Journal of Fever and Tropical Diseases

Short Communication - Journal of Fever and Tropical Diseases ( 2022) Volume 2, Issue 2

Infection of humans by an unknown species of Dracunculus

Yabsley M*
Department of Population Health, University of Georgia, Athens, USA
*Corresponding Author:
Yabsley M, Department of Population Health, University of Georgia, Athens, USA, Email:

Received: 01-Aug-2022, Manuscript No. JFTD-22-74150; Editor assigned: 03-Aug-2022, Pre QC No. JFTD-22-74150(PQ); Reviewed: 17-Aug-2022, QC No. JFTD-22-74150; Revised: 24-Aug-2022, Manuscript No. JFTD-22-74150(R); Published: 01-Sep-2022, DOI: 10.15651/2465-7190.22.2.011


Poor communities without access to safe drinking water in rural Africa are affected by the disease. In 1870, Alexei Fedechenko documented the life cycle of the parasite in detail. D medinensis has been known as a 1 m long worm since the ancient Egyptians when it appeared as an infectious disease. This has a significant negative impact on agricultural production and school enrolment. The end of the infection is imminent. The parasite Dracunculus medinensis is responsible for Guinea worm disease, a Neglected Tropical Disease (NTD) (Cleveland Cleveland, et al . 2018).

There is no vaccine or drug to prevent Guinea worm disease. The goal of eradicating Guinea worm disease has been achieved from 3.5 million a year in the mid-1980s to 15 in 2021; A parasitic infection caused by the guinea worm, Dracunculus medinensis, Dracunculiasis, is also known as guinea worm disease. Humans are infected by drinking water containing daphnia infected with guinea pig larvae. Worms escape through the digestive tract and grow inside the body for a year. After some time, the adults migrate to the exit site, usually the lower extremities, where they cause excruciatingly painful blisters on the skin (Cleveland, et al. 2019).

When an infected person soaks the wound in water to ease the discomfort, the blister bursts and the worm vomits the larvae into the water. The worm slowly crawls out of the wound over several weeks. During the 3-10 weeks it takes for the worm to develop, the wound is painful during its development and the affected person is incapacitated. During this time, open wounds can develop bacterial infections, which can be fatal in 1% of cases. The first symptoms of drakunkyliosis appear about a year after infection, when the adult female worms are ready to leave the host. Some people experience undesirable symptoms such as hives, fever, dizziness, nausea, vomiting and diarrhea as the worms travel to their final destination, usually the lower extremities. A fluid-filled blister forms underneath (Elsasser, et al. 2009).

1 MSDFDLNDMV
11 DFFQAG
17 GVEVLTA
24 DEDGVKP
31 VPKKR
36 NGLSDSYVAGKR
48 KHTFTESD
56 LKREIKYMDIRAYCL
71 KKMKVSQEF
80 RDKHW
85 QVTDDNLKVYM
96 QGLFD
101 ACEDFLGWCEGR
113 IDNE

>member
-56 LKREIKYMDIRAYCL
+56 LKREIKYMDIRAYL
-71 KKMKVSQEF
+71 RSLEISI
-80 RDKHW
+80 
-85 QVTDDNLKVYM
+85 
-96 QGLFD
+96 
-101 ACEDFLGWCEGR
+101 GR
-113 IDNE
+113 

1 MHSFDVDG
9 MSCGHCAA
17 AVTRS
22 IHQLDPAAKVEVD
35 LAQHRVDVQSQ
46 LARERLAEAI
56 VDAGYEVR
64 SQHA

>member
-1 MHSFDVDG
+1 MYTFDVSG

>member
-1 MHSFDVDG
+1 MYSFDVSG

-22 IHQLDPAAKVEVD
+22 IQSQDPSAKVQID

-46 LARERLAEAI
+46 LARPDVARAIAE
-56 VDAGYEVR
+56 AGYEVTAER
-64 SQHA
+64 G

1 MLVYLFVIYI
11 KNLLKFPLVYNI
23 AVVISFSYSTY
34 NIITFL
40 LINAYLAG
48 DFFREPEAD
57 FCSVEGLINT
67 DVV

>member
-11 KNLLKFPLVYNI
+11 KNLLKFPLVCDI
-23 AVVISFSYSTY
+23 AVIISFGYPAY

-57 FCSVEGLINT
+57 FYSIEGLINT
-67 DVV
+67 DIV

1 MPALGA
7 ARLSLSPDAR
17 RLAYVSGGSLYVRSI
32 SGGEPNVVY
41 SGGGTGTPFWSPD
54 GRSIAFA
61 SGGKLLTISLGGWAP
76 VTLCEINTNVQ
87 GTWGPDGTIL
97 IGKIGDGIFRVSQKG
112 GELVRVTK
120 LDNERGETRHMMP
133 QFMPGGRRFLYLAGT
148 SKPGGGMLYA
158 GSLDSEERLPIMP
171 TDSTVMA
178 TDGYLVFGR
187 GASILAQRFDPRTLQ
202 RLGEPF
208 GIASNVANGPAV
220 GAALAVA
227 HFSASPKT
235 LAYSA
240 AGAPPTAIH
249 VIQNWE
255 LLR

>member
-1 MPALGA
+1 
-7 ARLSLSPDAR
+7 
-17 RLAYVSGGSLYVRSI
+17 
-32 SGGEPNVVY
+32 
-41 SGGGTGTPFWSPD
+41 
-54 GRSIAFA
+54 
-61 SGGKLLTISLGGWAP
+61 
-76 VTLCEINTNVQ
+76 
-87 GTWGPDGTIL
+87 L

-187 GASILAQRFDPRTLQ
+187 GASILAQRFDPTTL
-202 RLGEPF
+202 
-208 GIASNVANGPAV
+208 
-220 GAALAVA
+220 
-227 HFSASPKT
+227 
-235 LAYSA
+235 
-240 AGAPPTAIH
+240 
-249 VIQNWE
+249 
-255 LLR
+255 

After a few days, the blisters get bigger and start to hurt badly. An infected person can expose a female nematode by bursting the blister when submerged in water for pain relief. Up to 40 nematodes can live in the infected person's body at the same time and emerge from different bladders at the same time. There is no known cure for the condition known as Guinea worm disease. Instead, care is taken to gradually remove the worms from the wound over a period of days to weeks. When the blister bursts and the worms come out, the wound is submerged in water and the worms move farther from the freshwater source. The first part of the worm is usually wrapped around a gauze or stick as it begins to hatch (Houter, et al. 2012).

This causes the worm to constantly stress and exit. Each day, a worm protrudes several inches from the bladder and the stick is coiled to maintain tension. This occurs daily, usually he within a month, until a full worm emerges. Too much pressure at any time can cause the worm to burst and die, causing excruciating pain and swelling in the ulcerated area. Guinea worms are contracted by consuming water contaminated with daphnids. The larvae are freely mobile and enter the abdominal tissues through the intestinal tract. There the larvae grow and the male and female worms mate. Gastric secretions in the human digestive tract kill daphnids (Thiele, et al. 2018).

After mating, the female travels to various tissues, usually up to the legs, possibly by moving along bones or tunneling through tissues, but the male dies contains the earliest known evidence of Guinea worm disease (Williams, et al. 2018).


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